Scamwatch: social media fraud

Social networking sites can be a goldmine for fraudsters

Updated: 
Data protection
Stay one step ahead of the fraudsters with our series of articles giving you the lowdown on the scams they use to trick people out of their hard-earned cash - and how to avoid being taken in by them.

This week, social media fraud that can be used to access your personal details and steal your money - or even your identity.

How does it work?

Social media profiles on websites such as Facebook and Twitter are a potential goldmine of information for fraudsters.

Even simple information such as your name and date of birth can be useful to unscrupulous criminals trawling the web looking for potential victims.

Some fraudsters will set up fake profiles to try to befriend you, while there is also evidence of them creating bogus profiles for users who do exist.

Other types of social media fraud include trojan malware scams designed to allow those behind them to access your personal data, change your internet browser settings and even hijack your mobile phone number.

Just this month, criminals used a scam of this kind to trick Facebook users lured in by the prospect of seeing actress Emma Watson naked.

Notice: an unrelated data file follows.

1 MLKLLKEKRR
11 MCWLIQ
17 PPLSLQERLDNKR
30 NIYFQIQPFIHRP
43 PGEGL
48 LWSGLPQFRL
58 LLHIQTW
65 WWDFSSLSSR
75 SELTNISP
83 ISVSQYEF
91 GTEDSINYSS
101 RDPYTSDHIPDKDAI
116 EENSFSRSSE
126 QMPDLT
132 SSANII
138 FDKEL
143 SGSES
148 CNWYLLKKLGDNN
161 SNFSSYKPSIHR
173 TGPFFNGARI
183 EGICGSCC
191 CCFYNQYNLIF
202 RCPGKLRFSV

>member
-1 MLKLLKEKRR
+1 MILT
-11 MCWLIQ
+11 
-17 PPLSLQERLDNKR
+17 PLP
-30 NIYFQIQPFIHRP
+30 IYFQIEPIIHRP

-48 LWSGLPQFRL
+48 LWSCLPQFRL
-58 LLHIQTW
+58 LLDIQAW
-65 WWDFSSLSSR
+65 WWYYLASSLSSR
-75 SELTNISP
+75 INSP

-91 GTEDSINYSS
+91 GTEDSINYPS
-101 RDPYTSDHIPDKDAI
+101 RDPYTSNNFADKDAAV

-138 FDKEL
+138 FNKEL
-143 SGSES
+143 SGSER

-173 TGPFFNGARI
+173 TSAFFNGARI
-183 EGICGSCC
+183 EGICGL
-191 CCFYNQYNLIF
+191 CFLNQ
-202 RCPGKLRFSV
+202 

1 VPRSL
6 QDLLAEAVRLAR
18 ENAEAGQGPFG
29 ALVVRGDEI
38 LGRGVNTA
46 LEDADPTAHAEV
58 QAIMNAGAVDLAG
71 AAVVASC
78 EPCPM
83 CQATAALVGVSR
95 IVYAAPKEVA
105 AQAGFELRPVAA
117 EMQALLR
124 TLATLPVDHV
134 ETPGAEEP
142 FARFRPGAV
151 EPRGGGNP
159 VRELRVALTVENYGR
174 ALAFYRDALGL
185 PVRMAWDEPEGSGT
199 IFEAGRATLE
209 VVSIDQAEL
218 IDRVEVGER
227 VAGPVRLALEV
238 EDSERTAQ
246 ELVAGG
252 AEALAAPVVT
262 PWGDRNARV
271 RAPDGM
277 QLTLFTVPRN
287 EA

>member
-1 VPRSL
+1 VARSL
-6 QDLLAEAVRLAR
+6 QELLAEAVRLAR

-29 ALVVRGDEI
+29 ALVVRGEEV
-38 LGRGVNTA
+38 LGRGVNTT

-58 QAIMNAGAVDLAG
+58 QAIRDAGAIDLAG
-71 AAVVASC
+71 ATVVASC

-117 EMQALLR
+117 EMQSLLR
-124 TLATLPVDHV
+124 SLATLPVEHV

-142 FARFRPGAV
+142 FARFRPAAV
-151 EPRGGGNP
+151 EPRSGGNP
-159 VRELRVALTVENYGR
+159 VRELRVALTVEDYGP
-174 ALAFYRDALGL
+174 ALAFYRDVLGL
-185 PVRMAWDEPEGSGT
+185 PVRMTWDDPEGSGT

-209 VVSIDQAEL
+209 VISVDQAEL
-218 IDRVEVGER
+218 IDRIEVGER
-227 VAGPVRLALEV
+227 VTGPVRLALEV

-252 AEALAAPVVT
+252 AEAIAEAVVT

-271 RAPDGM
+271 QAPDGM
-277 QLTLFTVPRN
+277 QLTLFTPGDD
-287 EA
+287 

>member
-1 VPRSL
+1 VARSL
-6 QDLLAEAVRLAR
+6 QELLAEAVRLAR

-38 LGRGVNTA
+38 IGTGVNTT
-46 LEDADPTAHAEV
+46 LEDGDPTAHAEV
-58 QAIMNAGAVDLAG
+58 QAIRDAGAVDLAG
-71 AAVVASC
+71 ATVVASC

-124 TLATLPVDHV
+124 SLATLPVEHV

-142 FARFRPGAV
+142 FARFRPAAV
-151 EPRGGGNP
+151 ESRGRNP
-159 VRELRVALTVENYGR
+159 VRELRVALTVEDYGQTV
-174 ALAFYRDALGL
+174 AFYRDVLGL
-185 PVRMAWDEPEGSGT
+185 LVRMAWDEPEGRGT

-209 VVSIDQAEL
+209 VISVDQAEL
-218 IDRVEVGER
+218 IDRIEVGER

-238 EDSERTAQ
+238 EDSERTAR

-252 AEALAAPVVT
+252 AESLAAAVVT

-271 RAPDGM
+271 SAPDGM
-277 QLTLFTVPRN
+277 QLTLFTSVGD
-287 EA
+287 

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How can I avoid being caught out?

To avoid making yourself an easy target for social media fraudsters, it is sensible to limit the information on your profiles - particularly that available to people you do not know.

On Facebook, for example, it is a good idea to keep your date of birth hidden.

Other tips include only accepting friend requests from people you know, keeping your firewall on and up to date and being wary of links you are asked to click on to access potentially dodgy content.

I've been defrauded. What should I do?

If you are caught out by a scam linked to a website such as Twitter, you should report the incident to the website so that it can take action to prevent other people being taken in.

You should also report it to Action Fraud (0300 123 2040), and of course stop all communication with the fraudster immediately.

Finally, change any passwords and log in details that may have been compromised if you have been hit with a malware attack.

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